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    What microservices are for

    Microservices are a pain in the ass. They turn every system into a byzantine mess of complexity. But this week ... they saved my butt.

    You'll see people talking about how microservices enable scale. They do. But not scale in a computer performance sense! Microservices are worse for performance. They're about scaling teams!

    The ultimate evolution of Conway's Law

    Any organization that designs a system (defined broadly) will produce a design whose structure is a copy of the organization's communication structure ~ Melvin E. Conway

    Microservices take that idea and say "Yeah that sounds great!". You take your teams, give each a small subsystem to maintain, make them talk through APIs, and hope for the best.

    You get systems like this:

    Look why is this taking 3 years? It's not that simple! Fills whiteboard with incomprehensible scribbles of all the services required to make a login button.

    😅

    Makes you pine for the good old monolith days.

    Microservice vs Monolith

    A well-structured monolith will get you far. But the discipline to keep a monolith well-structured ... oof.

    "The code is right there! Why can't I just use it 😩" ~ me, every time

    You start a monolith with some sensible design. Fat controllers, fat models, fat services, fat components. Somewhere in your code lives The Business Logic and everything else calls that.

    Example of concern-based architecture
    Example of concern-based architecture

    Sliced based on areas of concern. Fantastic. The User module has functions to handle users, the Article module for articles, and Comment for comments.

    The control flow to add a comment goes like this:

    Control flow to add a comment
    Control flow to add a comment

    You call addComment on the Comment module and it talks to the Article module to get the article and check if comments are enabled. Then it talks to the User module to get the commenter and check if they're allowed to make comments. Finally it writes the comment.

    Looks sensible as code:

    async function addComment(...) {
    const article = await getArticle()
    if (commentsEnabled(article)) {
    const user = await getUser()
    if (authenticatedToComment(user)) {
    await writeComment()
    }
    }
    }

    Here's an important question: where does the commentsEnabled function go? Is it more of an article concern or more of a comments concern. 🤔

    Same for authenticatedToComment.

    The answer almost doesn't matter in a monolith. You can import * from 'Articles' inside Comments and vice-versa. Call the function and VSCode will find where to import it from.

    Throw everything on a pile, let computers do the searching.

    Microservices force the decision

    In a microservice world, those modules live on separate machines. Different repositories even.

    Turning modules into microservices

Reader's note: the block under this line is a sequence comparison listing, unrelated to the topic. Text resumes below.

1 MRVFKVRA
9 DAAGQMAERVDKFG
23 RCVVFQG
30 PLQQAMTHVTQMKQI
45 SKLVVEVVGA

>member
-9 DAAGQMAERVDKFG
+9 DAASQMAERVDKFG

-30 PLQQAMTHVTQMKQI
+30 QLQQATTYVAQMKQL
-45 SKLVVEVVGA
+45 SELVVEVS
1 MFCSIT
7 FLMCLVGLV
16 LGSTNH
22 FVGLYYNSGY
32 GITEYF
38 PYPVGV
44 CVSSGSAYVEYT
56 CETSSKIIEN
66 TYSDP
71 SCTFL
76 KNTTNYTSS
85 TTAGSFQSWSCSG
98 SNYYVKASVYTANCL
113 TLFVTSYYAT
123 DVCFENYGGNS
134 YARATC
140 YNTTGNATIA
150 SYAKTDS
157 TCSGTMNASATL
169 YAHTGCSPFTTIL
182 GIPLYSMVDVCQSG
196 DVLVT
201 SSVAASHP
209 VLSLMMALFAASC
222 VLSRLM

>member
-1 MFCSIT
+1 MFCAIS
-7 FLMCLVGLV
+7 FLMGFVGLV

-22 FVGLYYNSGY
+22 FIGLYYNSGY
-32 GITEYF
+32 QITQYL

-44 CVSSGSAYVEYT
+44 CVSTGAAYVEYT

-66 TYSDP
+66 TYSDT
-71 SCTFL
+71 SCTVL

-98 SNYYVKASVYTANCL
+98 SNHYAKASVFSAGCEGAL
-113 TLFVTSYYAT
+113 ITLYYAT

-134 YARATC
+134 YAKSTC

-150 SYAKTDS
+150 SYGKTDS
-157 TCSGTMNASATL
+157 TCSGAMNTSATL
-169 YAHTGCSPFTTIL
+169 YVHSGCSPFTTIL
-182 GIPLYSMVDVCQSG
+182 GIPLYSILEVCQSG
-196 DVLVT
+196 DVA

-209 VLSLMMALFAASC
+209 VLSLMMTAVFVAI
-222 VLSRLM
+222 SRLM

Turning modules into microservices

    Each of those cross-module calls turns into an API request. With all the necessary error handling

    async function addComment(...) {
    let article
    try {
    article = await getArticle()
    } catch (e) {
    throw new Error("Failed to get article")
    }
    if (commentsEnabled(article)) {
    let user
    try {
    user = await getUser()
    } catch (e) {
    throw new Error("Failed to get user")
    }
    if (authenticatedToComment(user)) {
    await writeComment()
    }
    }
    }

    Getting the user and article isn't just a function call anymore. It may fail at any time for any reason. You have to handle errors.

    It's an order of magnitude slower as well. Even the fastest API call on a private network takes a few dozen milliseconds. A comparable function call is measured in nanoseconds.

    Suddenly it really matters where you put commentsEnabled and authenticatedToComment. Are they an API call to the Article and User service, or a local function call? 🤔

    I don't know the answer, all I know is that microservices force the conversation. And that's a good thing.

    This week microservices saved my butt

    Aside from forcing the conversation about your architecture, microservices excel at one other thing 👉 partial deploys.

    That's what saved my butt this week.

    At work we're in a distributed monolith world. The worst of both worlds as we transition from full monolith to full microservice. The hard part is cleaning the concerns between modules.

    Because of this micro-but-not situation we have to Deploy The World regularly. You never know if a feature is going to work unless everything's deployed together 😅

    I did the deploy and assumed all was fine. As it was the last 20 times.

    Then the Product Owner slacks me "Hey Swiz I can't login"

    Ah shit ... dig into logs, find the only new commit on auth-service. Suspicous! No idea what the commit is doing or how. Rollback that one little service and voila the system comes back 🥳

    To make it even more fun: another service failed to deploy at all. And everything was fine

    Deploy a bunch of things, one fails, one gets rolled back, and everything is fine. That's what microservices are for.

    Cheers, ~Swizec

    PS: an issue that makes my User-Article-Comment example tricky is that it's based on object oriented ideas of entities. Imagine if the architecture was instead sliced by task – actions users want to achieve. I once called that The Magic Function Principle, but that doesn't quite fit. Noodling continues :)

    Did you enjoy this article?

    Published on May 13th, 2022 in Microservices, Architecture, Spaghetti, Backend,

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